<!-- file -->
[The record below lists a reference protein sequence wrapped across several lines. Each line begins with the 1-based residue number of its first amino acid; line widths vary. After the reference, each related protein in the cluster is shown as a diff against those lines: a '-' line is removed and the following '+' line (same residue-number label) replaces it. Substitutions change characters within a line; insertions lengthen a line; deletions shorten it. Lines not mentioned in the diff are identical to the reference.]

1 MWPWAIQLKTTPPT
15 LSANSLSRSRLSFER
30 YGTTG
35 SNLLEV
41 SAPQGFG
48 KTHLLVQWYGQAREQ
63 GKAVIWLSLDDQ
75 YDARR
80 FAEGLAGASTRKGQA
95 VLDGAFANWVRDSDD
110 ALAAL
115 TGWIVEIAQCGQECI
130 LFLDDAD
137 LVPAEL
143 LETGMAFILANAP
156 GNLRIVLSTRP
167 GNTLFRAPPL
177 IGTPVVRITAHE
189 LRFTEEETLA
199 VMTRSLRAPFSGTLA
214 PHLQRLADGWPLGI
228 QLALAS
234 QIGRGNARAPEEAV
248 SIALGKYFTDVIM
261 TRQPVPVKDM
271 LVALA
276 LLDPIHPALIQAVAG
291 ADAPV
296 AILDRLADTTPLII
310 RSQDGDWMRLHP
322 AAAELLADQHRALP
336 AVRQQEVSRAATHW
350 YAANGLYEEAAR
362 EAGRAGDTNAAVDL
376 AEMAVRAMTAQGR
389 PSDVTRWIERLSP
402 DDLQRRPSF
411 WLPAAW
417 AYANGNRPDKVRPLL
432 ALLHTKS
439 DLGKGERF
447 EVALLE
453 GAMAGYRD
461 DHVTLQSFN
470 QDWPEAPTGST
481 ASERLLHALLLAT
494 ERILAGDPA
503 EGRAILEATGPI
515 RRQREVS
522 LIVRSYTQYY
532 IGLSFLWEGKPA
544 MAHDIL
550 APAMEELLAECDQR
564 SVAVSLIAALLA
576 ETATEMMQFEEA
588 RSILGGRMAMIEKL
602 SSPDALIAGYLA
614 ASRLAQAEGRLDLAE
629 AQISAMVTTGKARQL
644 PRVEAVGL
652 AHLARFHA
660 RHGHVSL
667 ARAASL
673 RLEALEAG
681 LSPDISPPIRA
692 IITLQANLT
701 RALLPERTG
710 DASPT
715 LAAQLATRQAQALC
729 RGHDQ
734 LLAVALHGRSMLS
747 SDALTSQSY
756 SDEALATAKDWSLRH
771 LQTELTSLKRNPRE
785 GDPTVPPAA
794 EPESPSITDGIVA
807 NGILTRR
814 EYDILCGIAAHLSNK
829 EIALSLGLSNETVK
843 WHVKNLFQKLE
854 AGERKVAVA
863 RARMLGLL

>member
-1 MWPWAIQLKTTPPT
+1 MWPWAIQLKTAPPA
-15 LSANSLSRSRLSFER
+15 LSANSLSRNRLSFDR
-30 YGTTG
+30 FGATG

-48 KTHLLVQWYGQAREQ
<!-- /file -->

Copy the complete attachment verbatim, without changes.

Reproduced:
[The record below lists a reference protein sequence wrapped across several lines. Each line begins with the 1-based residue number of its first amino acid; line widths vary. After the reference, each related protein in the cluster is shown as a diff against those lines: a '-' line is removed and the following '+' line (same residue-number label) replaces it. Substitutions change characters within a line; insertions lengthen a line; deletions shorten it. Lines not mentioned in the diff are identical to the reference.]

1 MWPWAIQLKTTPPT
15 LSANSLSRSRLSFER
30 YGTTG
35 SNLLEV
41 SAPQGFG
48 KTHLLVQWYGQAREQ
63 GKAVIWLSLDDQ
75 YDARR
80 FAEGLAGASTRKGQA
95 VLDGAFANWVRDSDD
110 ALAAL
115 TGWIVEIAQCGQECI
130 LFLDDAD
137 LVPAEL
143 LETGMAFILANAP
156 GNLRIVLSTRP
167 GNTLFRAPPL
177 IGTPVVRITAHE
189 LRFTEEETLA
199 VMTRSLRAPFSGTLA
214 PHLQRLADGWPLGI
228 QLALAS
234 QIGRGNARAPEEAV
248 SIALGKYFTDVIM
261 TRQPVPVKDM
271 LVALA
276 LLDPIHPALIQAVAG
291 ADAPV
296 AILDRLADTTPLII
310 RSQDGDWMRLHP
322 AAAELLADQHRALP
336 AVRQQEVSRAATHW
350 YAANGLYEEAAR
362 EAGRAGDTNAAVDL
376 AEMAVRAMTAQGR
389 PSDVTRWIERLSP
402 DDLQRRPSF
411 WLPAAW
417 AYANGNRPDKVRPLL
432 ALLHTKS
439 DLGKGERF
447 EVALLE
453 GAMAGYRD
461 DHVTLQSFN
470 QDWPEAPTGST
481 ASERLLHALLLAT
494 ERILAGDPA
503 EGRAILEATGPI
515 RRQREVS
522 LIVRSYTQYY
532 IGLSFLWEGKPA
544 MAHDIL
550 APAMEELLAECDQR
564 SVAVSLIAALLA
576 ETATEMMQFEEA
588 RSILGGRMAMIEKL
602 SSPDALIAGYLA
614 ASRLAQAEGRLDLAE
629 AQISAMVTTGKARQL
644 PRVEAVGL
652 AHLARFHA
660 RHGHVSL
667 ARAASL
673 RLEALEAG
681 LSPDISPPIRA
692 IITLQANLT
701 RALLPERTG
710 DASPT
715 LAAQLATRQAQALC
729 RGHDQ
734 LLAVALHGRSMLS
747 SDALTSQSY
756 SDEALATAKDWSLRH
771 LQTELTSLKRNPRE
785 GDPTVPPAA
794 EPESPSITDGIVA
807 NGILTRR
814 EYDILCGIAAHLSNK
829 EIALSLGLSNETVK
843 WHVKNLFQKLE
854 AGERKVAVA
863 RARMLGLL

>member
-1 MWPWAIQLKTTPPT
+1 MWPWAIQLKTAPPA
-15 LSANSLSRSRLSFER
+15 LSANSLSRNRLSFDR
-30 YGTTG
+30 FGATG

-48 KTHLLVQWYGQAREQ